“The recommendation by NICE is an important development for patients with advanced breast cancer who need additional treatment options that can maintain their quality of life, and provide them with more time without disease progression. This now means ribociclib is available in multiple indications through the NHS which, coupled with the recent ASCO data demonstrating increased survival for pre-menopausal women with HR+/HER2- breast cancer, offers real hope to patients” said Mari Scheiffele, Novartis Oncology General Manager, UK & Ireland. “Novartis is reimagining medicine to transform cancer, and this milestone reflects our dedication to driving ongoing innovation in the treatment of breast cancer.”
The NICE recommendation has been published in its final draft guidance. Novartis is awaiting the NICE Technology Appraisal Guidance, the final step within the NICE approval process, which is scheduled for publication later this year and will be available via the NICE website. There will be immediate access to the combination treatment in England through the Cancer Drugs Fund (CDF) and in Wales through the Welsh New Treatment Fund, whilst Novartis await the NICE Technology Appraisal.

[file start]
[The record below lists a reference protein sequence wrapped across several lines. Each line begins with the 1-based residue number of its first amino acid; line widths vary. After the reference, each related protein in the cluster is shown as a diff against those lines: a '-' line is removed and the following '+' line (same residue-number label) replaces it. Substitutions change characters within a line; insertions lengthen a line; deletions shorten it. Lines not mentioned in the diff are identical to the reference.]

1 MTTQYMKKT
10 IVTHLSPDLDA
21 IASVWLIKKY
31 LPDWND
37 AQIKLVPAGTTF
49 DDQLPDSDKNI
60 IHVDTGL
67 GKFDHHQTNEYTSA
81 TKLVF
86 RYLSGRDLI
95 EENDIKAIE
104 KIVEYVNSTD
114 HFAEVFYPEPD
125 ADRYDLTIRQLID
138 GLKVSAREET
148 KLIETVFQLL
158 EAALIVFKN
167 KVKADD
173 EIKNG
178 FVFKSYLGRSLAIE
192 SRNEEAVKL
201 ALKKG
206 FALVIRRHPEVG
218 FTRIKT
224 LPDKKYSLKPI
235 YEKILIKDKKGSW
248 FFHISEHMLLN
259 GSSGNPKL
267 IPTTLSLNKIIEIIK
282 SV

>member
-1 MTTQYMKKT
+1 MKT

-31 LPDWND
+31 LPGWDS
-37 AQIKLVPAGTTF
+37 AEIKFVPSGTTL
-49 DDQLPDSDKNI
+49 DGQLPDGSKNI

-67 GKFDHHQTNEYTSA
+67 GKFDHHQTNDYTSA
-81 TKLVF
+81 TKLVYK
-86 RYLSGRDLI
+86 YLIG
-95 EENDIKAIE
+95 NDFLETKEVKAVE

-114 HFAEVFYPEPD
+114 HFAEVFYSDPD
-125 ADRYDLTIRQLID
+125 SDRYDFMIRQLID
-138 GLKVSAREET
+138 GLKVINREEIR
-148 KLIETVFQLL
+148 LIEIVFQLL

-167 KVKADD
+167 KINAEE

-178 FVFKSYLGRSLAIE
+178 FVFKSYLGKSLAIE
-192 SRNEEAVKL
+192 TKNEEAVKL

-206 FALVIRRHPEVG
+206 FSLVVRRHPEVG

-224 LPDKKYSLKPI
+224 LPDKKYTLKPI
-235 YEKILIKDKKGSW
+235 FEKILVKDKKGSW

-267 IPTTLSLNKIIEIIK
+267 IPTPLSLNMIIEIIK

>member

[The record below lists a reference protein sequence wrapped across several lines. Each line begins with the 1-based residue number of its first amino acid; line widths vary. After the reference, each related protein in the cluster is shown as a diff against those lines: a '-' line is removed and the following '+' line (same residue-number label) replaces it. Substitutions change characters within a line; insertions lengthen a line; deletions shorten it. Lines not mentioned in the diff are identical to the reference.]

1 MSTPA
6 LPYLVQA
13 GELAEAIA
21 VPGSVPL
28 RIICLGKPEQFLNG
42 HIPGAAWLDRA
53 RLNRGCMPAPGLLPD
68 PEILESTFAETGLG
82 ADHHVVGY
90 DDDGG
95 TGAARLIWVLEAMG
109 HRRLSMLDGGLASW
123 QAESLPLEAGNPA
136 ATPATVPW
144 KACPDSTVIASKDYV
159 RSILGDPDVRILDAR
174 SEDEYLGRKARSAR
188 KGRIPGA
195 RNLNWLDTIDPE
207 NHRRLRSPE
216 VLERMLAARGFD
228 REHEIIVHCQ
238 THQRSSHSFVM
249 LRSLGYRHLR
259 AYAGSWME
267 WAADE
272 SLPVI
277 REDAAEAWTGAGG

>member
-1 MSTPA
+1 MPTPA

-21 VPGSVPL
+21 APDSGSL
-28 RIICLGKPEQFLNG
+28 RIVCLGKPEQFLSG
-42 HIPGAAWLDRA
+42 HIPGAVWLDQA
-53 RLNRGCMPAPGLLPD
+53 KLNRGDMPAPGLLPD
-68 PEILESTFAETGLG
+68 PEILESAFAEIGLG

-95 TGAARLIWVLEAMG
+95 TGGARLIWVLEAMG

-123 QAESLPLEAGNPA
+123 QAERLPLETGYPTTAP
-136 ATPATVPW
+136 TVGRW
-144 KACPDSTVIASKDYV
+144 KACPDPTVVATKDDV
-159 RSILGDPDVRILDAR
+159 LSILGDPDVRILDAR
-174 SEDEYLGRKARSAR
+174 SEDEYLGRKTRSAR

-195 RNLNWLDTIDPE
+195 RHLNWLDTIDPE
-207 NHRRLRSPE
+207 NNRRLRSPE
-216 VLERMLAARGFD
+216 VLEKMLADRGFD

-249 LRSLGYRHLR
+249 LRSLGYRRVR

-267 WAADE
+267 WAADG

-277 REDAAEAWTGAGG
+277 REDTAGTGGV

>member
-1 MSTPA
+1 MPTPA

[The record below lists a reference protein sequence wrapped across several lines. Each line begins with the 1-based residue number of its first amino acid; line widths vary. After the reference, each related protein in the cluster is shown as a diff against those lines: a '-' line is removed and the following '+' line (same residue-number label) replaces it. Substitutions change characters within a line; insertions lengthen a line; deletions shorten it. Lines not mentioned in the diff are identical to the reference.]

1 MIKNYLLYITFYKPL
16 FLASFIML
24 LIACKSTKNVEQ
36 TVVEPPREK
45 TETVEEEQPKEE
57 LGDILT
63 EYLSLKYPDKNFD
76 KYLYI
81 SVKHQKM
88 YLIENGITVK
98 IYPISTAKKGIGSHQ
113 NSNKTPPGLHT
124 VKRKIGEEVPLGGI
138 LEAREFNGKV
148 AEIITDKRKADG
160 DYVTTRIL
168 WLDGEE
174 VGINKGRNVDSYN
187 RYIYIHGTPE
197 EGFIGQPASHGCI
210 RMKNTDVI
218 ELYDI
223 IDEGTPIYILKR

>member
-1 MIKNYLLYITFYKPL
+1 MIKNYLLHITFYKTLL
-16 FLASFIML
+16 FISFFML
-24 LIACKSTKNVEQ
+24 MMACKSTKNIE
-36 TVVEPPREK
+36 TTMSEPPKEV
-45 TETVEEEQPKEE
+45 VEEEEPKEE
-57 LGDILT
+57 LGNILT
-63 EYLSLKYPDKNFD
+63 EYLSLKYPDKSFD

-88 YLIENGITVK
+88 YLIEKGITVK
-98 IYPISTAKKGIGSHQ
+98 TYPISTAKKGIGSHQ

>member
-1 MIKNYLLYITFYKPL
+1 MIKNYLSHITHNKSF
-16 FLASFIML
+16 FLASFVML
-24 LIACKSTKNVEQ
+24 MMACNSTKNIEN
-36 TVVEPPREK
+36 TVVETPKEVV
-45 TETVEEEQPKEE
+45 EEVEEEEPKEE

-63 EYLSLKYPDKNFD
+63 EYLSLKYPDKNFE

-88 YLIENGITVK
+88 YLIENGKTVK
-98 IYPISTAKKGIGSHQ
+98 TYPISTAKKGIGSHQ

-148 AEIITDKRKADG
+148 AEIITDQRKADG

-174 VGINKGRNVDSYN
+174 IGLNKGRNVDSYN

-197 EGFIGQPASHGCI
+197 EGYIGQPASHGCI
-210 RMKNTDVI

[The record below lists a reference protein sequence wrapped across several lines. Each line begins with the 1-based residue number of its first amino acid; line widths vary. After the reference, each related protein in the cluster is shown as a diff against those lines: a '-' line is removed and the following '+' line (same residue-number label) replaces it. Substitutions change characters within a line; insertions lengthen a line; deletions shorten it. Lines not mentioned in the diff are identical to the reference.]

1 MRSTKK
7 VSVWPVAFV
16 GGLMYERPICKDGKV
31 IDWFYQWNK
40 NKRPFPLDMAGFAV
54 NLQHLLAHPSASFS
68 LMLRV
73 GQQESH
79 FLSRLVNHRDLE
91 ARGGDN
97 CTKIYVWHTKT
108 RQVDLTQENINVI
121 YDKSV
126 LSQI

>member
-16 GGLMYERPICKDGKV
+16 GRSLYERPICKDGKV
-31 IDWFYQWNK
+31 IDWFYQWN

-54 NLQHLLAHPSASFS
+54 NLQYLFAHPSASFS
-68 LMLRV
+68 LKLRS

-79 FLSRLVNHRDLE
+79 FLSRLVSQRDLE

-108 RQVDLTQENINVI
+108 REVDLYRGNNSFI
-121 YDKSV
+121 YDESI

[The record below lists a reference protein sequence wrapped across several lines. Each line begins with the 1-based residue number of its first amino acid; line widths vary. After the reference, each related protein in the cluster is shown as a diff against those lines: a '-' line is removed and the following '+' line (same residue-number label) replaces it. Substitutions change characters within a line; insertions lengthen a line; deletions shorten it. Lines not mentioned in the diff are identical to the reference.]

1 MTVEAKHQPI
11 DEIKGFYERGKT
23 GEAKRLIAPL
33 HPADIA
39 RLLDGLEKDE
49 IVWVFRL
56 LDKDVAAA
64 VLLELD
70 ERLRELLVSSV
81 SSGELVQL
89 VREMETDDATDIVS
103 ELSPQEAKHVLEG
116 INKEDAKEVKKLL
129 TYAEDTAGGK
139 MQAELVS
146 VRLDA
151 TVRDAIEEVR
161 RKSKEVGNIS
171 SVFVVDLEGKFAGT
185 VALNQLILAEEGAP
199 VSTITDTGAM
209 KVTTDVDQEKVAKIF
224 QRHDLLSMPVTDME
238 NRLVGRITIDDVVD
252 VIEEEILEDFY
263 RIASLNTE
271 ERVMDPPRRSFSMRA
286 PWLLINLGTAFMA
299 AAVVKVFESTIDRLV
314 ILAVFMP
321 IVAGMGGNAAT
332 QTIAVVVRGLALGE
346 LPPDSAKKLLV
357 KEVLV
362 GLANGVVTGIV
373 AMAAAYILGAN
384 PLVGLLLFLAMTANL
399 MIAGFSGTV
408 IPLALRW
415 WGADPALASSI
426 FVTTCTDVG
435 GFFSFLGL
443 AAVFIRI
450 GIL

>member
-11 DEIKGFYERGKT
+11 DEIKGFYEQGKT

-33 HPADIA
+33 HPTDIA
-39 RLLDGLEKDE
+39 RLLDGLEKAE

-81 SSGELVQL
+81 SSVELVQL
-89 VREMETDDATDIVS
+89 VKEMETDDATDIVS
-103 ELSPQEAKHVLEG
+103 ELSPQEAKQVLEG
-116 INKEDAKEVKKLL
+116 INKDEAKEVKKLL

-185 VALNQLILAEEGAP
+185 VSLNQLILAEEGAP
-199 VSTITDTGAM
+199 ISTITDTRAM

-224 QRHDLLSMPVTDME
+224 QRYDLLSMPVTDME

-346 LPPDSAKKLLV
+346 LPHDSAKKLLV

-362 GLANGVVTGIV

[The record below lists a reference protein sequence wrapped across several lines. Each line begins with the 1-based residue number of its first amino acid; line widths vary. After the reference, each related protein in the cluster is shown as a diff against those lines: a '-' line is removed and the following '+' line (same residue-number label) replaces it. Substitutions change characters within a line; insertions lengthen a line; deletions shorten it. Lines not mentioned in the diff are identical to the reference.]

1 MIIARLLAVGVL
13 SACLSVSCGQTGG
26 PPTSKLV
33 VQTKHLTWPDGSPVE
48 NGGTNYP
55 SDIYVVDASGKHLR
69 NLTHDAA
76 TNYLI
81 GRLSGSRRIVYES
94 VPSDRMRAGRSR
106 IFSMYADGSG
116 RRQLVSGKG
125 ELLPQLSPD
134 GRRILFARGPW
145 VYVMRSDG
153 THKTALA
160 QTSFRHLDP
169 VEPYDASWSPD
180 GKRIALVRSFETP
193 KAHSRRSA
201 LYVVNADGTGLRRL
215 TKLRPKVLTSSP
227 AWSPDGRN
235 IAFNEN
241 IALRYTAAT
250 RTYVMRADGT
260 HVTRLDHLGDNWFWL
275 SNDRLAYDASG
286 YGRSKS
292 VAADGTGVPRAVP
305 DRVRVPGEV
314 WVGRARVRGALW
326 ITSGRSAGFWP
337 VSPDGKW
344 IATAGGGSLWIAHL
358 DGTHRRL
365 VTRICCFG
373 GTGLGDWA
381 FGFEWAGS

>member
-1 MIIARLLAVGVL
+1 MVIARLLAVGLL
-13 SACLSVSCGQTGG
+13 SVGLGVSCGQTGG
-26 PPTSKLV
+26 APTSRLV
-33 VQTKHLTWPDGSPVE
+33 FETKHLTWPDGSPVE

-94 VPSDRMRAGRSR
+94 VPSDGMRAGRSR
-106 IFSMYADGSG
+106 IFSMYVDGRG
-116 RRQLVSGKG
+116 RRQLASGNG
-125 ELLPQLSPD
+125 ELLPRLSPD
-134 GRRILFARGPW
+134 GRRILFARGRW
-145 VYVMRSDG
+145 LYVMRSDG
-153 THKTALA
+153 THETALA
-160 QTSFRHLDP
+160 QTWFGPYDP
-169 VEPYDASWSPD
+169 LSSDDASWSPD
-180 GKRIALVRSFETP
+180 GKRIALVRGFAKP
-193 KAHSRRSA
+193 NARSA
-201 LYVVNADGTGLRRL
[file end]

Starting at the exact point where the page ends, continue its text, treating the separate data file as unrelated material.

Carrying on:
In 2017, ribociclib was approved in England and Wales for routine baseline commissioning as a first-line treatment in combination with an aromatase inhibitor.[viii]
About Kisqali® (ribociclib)9
Kisqali (ribociclib) is a selective cyclin-dependent kinase inhibitor, a class of drugs that help slow the progression of cancer by inhibiting two proteins called cyclin-dependent kinase 4 and 6 (CDK4/6). These proteins, when over-activated, can enable cancer cells to grow and divide rapidly. Targeting CDK4/6 with enhanced precision may play a role in ensuring that cancer cells do not continue to replicate uncontrollably.[ix]
Ribociclib is approved for use in the UK for the treatment of women with HR+/HER2- locally advanced or metastatic breast cancer in combination with an aromatase inhibitor or fulvestrant as initial endocrine-based therapy, or in women who have received prior endocrine therapy. In pre- or perimenopausal women, the endocrine therapy should be combined with a luteinising hormone-releasing hormone (LHRH) agonist.